Whether you choose routine based Ashtanga or flowing Vinyasa, slow-paced Yin or precise Iyengar, one of the aims of yoga is to help you empty your mind and be present in the moment. Whether it’s shopping lists or what’s happening at work, practicing yoga allows you to clear your thoughts and simply stay focused on your poses.
If you’ve been searching for a way to distract yourself from those everyday worries, yoga might be the discipline for you. After all, helping practitioners silence their whirring minds and experience perfect calm and presence is all part of the yogic plan.
Can essential oils be used to enhance yoga practices?
Enhancing yoga with essential oils means they can play their part too, says Ed Dailey, Young Living’s long-time yoga practitioner and oils educator. “Yoga is a beautiful thing, using essential oils for their scent is a beautiful thing, but when you bring the two together, the combination of the aroma and the postures integrates body and mind, bringing a much more powerful experience.”
Which essential oils work well when used during yoga?
At the beginning of each yoga session, teachers often suggest a few minutes of stillness, as they ask those in the class to become aware of each part of their body and the rhythm of their breath, helping to clear their heads. Certain scents can help too, says Dailey. “The aroma of Young Living’s Grounding blend, with White Fir, Juniper and Ylang Ylang, relaxes and awakens the senses when you’ve been rushing around. Or, the single scent Eucalyptus Globulus helps clear the mind and support your breathing. It encourages a feeling of calm but is refreshing too.”
How do you use essential oils during yoga practices?
Dailey recommends placing a drop or two of your chosen essential oil on the left hand, then making a ‘scent tent’ with the hands over the nose and mouth. “The scent percolates into the limbic system, the part of the brain involved in our behavioural and emotional responses, augmenting each sequence,” he says. “Moving through yoga poses or rubbing the hands together releases the scent again.”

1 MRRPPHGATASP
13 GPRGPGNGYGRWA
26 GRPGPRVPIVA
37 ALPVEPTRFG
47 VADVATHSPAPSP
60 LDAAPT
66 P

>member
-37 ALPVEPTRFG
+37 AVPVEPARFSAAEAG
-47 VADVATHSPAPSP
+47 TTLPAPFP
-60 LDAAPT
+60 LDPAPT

How can a combination of yoga and essential oils assist you during a session?
As a class becomes more energetic, or you start holding poses for longer, teachers might suggest inhaling or exhaling at certain times to help with the flow or directing breath into an area that needs release.
Again, says Dailey, there are scents to assist. Dailey recommends the Release blend, with Rose and citrus. “Moving into twists may help with relieving tension, for example, and you can even rub Release on the liver area to augment the practice,” he says. Don’t feel bad if your mind does wander (it’s almost inevitable for most of us), just notice the thoughts, then bring focus back to your breathing and the poses.
What are the benefits of essential oils at the end of a yoga session?
Yoga sessions always end with relaxation, before you get ready to return to your day. As you lie in the relaxation pose – also called corpse pose, or savasana – teachers might suggest using a bolster under the knees, a blanket, or an eye pillow, allowing you to release parts of your body on your mat one by one. Dailey suggests using Young Living’s AromaEase at this point: “I love using oils at the end of a session to create a sense of alertness once the body’s been relaxed. AromaEase is a stimulating blend of Peppermint and Spearmint with Ginger and Cardamom. I also use Orange; the citrus oils have an uplifting aroma.”
Are you looking forward to using essential oils next time you practice yoga? Write your comments below or contact us at email@example.com
A writer and editor with long experience writing about ski travel, food, and health, including as deputy head of ski content at the Telegraph, Cat Weakley is also a keen cyclist and skier with a 20-year commitment to yoga. “I first tried yoga to stretch muscles tightened by years of cycling and then became addicted to the way it combines mental wellbeing with physical challenges”.